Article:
Revenue is not what is typically used to make decisions regarding growth. Companies can have all the revenue in the world and still not yield profits. That means, if they were to want to take on more employees, they would have to incur more debt. Moreover, 99.7% of businesses have fewer than 500 employees and of those firms, 89.6% have fewer than 20 employees. Smaller firms do not have the financial capabilities nor the financial resources to absorb such shock costs.
To the dismay of the Economic Policy Institute, Congress’ own study on an increase to $10.10 found it would cause a nationwide job loss of 500,000 for low skilled workers. Labor, being negatively elastic, has always seen a reduction in its demand when the wage floor is increased. Furthermore, when the prices of inputs become too expensive, firms look for what are called substitute goods, this is evidenced by the last decade of us seeing many firms moving towards automation. Make people too expensive to hire, businesses will look to cut those costs and innovate with a way to substitute.
Dis-employment is a term not much talked about, however, it is important. Dis-employment occurs where firms look for substitution of the lower-skilled labor for higher-skilled workers. Raising the federal minimum wage, quite literally, prices some workers out of the competition.
The Fight for Fifteen is a misguided effort, though their cause may be valiant. Who doesn’t want to eliminate poverty, reduce its effects, and raise the standard of living for everyone?
However, a Heritage Foundation study found that such an increase would be catastrophic, leaving to a total net loss of nine million jobs, and not all of them in the low-skilled labor market. This increase would be more than 100%, thus we could expect to see a nationwide average increase of 40% in the prices of goods and services, not accounting for inflation. This erodes the value of the dollar, which in turn lowers real purchasing power. With nine million jobs lost and an erosion in real purchasing power, an increase of the minimum wage would lead more people into the shackles of poverty, not less.
Now, to put all of this into a perspective of reality with an example, take a small pizza parlor with 16 workers, each earning $7/hour (for round numbers), and working 40 hour weeks (2000 a year.) This comes out to $224,000 in labor costs. Labor is typically the most expensive input, so assuming it consumes 50% of overhead, total for the year is $448,000. The shop sells 100 pizzas a day, with an average price of $16, and operates for 360 days in a year. This brings revenue to $576,000, leaving the owner $128,000 to split between their salary and reinvestment into the parlor. Adding Going up to $15 an hour increases labor expenses to $480,000 in total. All things constant, adding the previous $224,000 of other overhead to the new labor expense brings gross expenses to $704,000, putting the parlor $128,000 in debt. To make up for losses and to keep all 16 employees, the average pizza would have to sell for $28, a $12 increase, resulting in a decrease in demand.
Proponents’ main and emotionally-backed argument revolves around the reduction we would see in the number of people chained to poverty for adults and families. However, almost 65% of adults living in poverty—do not even have jobs. They do not need a raise, they need a job. And raising the price floor would price even more people out of the labor market. It is also a myth that working-poor adults (ages 25+) are the majority of minimum wage workers, only 4.7% matched that description. More than 75% of the workers who would “benefit” from an increase in the federal minimum wage to $15 an hour are in non-poor families. That means they are usually the second or third earner in a household who is 300-400% above the poverty line.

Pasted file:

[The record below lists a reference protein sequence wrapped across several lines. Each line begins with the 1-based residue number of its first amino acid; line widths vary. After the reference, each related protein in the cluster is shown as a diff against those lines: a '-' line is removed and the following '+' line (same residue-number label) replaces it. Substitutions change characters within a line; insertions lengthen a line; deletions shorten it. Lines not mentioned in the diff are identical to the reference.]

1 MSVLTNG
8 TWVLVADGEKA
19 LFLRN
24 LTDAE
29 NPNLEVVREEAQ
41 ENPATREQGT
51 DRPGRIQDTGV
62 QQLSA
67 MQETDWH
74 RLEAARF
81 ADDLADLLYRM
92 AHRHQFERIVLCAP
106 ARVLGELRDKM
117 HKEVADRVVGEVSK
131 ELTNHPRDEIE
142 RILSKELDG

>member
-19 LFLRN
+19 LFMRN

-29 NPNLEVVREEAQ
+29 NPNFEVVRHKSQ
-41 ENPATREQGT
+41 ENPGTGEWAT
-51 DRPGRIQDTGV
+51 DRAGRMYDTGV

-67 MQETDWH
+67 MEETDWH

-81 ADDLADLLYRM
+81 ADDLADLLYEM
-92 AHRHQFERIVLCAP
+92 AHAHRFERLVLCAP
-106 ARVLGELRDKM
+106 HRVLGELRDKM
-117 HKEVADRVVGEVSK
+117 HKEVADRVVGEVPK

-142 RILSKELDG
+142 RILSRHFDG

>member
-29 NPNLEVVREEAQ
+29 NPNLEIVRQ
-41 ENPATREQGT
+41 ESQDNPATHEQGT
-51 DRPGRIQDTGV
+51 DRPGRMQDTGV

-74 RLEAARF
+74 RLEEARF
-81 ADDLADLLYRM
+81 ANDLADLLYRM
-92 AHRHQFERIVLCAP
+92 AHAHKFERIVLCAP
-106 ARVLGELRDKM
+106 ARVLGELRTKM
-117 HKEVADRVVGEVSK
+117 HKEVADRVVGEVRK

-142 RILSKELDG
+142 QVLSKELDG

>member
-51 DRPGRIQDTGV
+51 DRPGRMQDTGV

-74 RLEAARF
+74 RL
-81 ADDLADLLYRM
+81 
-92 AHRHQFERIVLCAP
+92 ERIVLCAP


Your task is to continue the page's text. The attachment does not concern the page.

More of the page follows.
What would actually lead to reductions in poverty is a multi-pronged approach, with raising the minimum wage clearly not being a part of the attack. Currently, the welfare system makes recipients ineligible for many of the benefits once they secure a job. The benefits they are able to keep are subject to high marginal tax rates. Odd. Seems policy proponents either do not know what they are doing or appreciate a large and ever-expanding welfare state.
For starters, one part of the approach would be to lower the corporate tax rate even further to 15%, which would align the United States with the vast majority of nations in the Organization for Economic Co-operation and Development. It would be better to lower it even further, and make our tax regime competitive which would draw more foreign direct investment and allow for industries which have been destroyed by high taxes and other economically ignorant policies to prosper once again.
Another part of the approach would be to eliminate the federal minimum wage entirely, leaving it to the states to decide. It is a hell of a lot more expensive to live in Orange County, California than Tempe, Arizona, or Twin Falls, Idaho. A one-size-fits-all remedy is not the proper approach. One thing that could be implemented is a federal block grant for wage subsidies allocated and properly apportioned to the states, who then determine their own goals and policies. Tie the subsidy to Social Security numbers, which would leave the power with the employee, not the employer. I am not a huge fan of subsidies, but I would rather we incentivize people to work, than not and stay on the government’s tab.
There are many other modes and methods which could be implemented, revised, and established in our journey to eradicating poverty and it can be a subject I continue to promote. However, raising the minimum wage is clearly not the road we want to ride down.